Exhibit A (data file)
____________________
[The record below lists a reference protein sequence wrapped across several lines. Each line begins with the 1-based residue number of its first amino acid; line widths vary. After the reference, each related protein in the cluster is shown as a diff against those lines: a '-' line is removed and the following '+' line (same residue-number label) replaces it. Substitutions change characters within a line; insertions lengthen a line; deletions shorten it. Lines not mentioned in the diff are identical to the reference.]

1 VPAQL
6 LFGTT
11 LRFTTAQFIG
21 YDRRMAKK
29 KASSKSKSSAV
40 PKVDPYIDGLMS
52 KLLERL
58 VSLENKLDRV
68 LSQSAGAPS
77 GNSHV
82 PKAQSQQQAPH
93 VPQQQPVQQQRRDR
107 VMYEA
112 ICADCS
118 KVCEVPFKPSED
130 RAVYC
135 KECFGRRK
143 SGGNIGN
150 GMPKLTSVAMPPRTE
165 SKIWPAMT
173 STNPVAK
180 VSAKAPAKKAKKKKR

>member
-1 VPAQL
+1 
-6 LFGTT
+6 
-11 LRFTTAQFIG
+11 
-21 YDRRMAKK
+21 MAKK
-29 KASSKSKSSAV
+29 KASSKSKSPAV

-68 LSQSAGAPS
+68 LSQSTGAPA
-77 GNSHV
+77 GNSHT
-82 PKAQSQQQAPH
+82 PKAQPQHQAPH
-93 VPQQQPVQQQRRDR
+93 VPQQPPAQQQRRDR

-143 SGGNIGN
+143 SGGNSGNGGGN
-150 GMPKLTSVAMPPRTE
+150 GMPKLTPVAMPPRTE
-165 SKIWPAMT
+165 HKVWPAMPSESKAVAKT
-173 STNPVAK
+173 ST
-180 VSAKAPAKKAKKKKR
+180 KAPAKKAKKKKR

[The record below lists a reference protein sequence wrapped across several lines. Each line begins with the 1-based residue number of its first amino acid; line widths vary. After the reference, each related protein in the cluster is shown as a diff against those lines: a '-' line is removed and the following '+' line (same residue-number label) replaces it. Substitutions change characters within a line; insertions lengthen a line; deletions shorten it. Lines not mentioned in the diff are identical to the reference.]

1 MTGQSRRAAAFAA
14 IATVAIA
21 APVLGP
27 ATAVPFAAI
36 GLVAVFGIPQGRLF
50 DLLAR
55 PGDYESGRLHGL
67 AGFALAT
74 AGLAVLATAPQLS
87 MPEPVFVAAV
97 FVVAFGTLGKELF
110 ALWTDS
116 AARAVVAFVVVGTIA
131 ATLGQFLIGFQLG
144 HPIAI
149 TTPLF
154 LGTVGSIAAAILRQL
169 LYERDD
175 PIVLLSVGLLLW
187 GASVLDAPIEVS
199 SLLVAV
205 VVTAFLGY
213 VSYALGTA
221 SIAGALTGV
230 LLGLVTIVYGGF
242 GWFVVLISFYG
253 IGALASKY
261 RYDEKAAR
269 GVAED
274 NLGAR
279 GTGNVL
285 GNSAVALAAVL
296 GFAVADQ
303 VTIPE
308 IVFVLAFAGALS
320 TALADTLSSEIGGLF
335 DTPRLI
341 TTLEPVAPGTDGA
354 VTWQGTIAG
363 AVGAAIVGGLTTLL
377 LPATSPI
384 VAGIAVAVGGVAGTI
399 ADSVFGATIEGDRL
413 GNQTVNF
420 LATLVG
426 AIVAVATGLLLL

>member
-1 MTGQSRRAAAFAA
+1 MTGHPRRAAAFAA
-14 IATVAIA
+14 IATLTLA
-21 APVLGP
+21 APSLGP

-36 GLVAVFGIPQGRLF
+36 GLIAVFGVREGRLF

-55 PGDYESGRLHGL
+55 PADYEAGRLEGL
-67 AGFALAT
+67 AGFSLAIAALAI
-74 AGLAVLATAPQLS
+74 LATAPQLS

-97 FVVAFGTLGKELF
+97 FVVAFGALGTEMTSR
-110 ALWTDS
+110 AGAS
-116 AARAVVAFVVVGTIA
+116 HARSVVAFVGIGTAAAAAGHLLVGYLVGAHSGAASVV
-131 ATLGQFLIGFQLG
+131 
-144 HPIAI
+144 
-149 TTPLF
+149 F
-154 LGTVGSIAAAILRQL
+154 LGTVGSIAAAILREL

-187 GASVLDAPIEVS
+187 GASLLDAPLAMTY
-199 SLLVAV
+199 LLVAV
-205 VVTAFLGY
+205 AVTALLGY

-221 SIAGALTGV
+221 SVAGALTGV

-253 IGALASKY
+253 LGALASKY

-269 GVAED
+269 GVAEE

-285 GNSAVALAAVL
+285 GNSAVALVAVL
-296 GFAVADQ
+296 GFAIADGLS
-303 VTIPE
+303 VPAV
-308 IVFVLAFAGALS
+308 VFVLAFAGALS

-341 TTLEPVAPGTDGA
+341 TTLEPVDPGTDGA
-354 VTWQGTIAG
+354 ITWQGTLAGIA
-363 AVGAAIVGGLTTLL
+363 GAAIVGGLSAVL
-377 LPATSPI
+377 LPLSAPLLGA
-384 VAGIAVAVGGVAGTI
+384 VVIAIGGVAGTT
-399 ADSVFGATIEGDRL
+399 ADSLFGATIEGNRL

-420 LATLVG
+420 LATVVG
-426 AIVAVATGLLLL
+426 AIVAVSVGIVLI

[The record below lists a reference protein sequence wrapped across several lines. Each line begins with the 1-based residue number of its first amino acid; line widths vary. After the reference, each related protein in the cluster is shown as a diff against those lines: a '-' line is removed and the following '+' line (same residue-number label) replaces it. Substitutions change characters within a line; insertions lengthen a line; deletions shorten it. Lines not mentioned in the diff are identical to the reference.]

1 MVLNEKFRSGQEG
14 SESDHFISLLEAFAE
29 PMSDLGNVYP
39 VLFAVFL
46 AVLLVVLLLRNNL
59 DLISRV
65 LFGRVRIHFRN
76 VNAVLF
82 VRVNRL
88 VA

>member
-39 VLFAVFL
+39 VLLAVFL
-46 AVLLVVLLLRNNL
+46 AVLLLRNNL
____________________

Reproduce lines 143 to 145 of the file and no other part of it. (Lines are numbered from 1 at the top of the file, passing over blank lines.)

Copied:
-296 GFAVADQ
+296 GFAIADGLS
-303 VTIPE